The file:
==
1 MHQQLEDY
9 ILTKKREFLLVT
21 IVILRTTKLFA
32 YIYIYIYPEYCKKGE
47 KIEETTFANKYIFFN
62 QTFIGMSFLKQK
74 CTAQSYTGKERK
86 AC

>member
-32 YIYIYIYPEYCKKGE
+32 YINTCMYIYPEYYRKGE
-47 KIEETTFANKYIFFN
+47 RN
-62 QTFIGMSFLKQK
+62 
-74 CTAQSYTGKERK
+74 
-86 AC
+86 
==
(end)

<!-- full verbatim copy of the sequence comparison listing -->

1 MHQQLEDY
9 ILTKKREFLLVT
21 IVILRTTKLFA
32 YIYIYIYPEYCKKGE
47 KIEETTFANKYIFFN
62 QTFIGMSFLKQK
74 CTAQSYTGKERK
86 AC

>member
-32 YIYIYIYPEYCKKGE
+32 YINTCMYIYPEYYRKGE
-47 KIEETTFANKYIFFN
+47 RN
-62 QTFIGMSFLKQK
+62 
-74 CTAQSYTGKERK
+74 
-86 AC
+86 